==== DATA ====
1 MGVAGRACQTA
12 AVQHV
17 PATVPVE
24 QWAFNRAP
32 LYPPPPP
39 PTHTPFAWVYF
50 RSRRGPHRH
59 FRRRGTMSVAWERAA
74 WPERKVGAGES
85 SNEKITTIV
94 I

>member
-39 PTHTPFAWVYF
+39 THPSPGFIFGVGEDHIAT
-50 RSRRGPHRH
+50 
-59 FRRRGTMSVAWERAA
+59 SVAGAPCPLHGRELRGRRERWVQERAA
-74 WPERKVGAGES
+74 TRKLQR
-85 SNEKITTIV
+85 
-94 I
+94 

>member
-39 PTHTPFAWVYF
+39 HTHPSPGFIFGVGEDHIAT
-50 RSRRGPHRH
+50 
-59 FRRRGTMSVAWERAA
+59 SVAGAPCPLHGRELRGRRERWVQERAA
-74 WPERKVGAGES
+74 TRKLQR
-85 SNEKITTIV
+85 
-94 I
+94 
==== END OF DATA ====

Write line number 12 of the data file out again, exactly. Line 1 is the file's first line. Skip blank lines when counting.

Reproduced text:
>member